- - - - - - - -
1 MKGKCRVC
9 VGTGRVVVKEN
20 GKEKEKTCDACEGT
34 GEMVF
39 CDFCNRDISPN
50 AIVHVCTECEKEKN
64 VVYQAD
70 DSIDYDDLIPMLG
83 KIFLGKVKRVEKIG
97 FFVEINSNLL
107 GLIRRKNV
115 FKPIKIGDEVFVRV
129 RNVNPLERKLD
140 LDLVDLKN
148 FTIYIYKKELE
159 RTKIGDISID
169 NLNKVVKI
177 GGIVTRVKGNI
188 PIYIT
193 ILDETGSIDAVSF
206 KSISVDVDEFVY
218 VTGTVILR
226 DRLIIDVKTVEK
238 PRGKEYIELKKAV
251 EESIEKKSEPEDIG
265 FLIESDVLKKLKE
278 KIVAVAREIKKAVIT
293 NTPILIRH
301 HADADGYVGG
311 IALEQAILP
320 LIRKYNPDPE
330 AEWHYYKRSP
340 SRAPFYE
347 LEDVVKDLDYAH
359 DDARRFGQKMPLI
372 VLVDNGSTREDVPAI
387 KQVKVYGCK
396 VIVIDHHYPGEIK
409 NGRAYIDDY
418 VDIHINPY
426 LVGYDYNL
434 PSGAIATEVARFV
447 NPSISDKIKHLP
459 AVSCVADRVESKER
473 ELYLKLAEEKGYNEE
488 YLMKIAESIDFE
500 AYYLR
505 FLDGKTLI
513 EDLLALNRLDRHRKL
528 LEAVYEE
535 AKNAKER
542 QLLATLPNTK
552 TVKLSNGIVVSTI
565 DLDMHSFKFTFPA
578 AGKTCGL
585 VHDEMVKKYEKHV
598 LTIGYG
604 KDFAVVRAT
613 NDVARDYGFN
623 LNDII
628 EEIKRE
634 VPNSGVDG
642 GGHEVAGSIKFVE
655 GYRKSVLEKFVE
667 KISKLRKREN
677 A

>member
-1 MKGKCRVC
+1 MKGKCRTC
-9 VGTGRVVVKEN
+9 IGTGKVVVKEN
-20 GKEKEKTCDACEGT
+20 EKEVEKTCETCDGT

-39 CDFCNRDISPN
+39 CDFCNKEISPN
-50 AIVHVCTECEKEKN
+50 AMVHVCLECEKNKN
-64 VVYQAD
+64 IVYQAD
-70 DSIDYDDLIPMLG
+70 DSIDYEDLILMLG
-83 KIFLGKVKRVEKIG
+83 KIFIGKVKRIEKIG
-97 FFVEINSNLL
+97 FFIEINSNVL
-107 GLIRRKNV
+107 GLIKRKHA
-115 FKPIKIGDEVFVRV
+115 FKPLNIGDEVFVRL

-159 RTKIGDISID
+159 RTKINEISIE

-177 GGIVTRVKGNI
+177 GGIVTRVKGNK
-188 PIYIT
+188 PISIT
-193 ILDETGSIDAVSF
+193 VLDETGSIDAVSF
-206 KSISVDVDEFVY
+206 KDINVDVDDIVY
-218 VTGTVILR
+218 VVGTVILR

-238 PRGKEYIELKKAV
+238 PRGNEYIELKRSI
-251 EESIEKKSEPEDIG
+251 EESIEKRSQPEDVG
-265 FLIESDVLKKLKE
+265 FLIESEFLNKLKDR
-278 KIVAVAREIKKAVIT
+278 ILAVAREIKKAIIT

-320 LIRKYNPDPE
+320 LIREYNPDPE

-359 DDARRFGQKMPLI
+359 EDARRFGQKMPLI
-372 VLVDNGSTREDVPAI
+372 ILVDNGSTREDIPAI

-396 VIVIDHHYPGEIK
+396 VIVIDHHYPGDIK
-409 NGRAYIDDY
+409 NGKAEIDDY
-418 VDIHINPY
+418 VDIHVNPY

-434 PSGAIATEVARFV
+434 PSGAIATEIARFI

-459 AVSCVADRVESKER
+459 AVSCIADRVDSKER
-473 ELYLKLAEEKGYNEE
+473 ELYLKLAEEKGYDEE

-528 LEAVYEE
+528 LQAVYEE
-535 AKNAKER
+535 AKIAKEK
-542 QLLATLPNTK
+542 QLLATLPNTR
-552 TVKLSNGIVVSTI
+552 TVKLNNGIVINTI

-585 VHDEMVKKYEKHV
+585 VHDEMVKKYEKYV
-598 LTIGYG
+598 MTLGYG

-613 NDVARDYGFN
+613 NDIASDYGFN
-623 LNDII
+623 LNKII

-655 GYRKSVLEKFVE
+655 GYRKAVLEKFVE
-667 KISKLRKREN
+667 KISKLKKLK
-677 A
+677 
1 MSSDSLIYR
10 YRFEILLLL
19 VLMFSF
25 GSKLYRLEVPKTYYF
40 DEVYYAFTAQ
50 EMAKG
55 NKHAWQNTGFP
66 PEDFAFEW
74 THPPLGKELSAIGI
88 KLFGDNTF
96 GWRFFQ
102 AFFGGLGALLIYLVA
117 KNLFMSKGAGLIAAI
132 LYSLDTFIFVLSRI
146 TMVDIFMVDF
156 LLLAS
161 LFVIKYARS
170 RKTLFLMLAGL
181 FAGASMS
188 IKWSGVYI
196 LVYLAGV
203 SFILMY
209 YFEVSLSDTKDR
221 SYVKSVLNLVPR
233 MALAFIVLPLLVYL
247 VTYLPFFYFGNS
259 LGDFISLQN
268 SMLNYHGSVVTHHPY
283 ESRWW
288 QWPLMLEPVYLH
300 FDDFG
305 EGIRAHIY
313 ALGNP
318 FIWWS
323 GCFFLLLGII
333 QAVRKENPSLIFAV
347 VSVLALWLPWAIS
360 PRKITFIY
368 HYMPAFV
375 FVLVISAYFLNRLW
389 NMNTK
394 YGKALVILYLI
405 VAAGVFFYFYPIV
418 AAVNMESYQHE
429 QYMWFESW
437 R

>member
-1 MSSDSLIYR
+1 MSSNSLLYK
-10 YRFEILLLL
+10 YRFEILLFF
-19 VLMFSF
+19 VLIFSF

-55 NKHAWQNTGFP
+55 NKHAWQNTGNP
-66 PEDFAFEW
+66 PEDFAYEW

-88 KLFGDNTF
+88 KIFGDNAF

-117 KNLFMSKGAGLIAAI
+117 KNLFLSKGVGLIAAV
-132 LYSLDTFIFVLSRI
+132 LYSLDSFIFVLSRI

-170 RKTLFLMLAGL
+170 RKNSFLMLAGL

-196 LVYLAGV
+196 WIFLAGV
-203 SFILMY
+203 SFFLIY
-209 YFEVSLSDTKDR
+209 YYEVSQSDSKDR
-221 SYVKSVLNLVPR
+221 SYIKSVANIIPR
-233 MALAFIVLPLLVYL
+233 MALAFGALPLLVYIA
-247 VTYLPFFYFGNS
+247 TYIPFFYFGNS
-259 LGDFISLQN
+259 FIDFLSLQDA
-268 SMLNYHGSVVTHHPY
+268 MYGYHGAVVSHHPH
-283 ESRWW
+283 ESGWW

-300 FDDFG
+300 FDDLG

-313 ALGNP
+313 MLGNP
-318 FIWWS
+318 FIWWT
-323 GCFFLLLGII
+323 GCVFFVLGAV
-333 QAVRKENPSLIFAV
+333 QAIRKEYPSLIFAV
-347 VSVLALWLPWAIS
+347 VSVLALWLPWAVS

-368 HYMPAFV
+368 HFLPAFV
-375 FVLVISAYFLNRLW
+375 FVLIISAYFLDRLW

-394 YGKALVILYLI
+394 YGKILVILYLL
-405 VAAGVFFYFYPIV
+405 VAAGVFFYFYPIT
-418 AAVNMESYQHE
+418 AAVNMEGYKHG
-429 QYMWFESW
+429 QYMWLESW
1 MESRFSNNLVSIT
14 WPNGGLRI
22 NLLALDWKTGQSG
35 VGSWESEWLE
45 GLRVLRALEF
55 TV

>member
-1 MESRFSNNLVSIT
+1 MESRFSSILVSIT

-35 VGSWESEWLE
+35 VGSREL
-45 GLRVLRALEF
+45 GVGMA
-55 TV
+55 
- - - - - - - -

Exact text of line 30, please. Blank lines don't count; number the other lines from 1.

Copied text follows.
311 IALEQAILP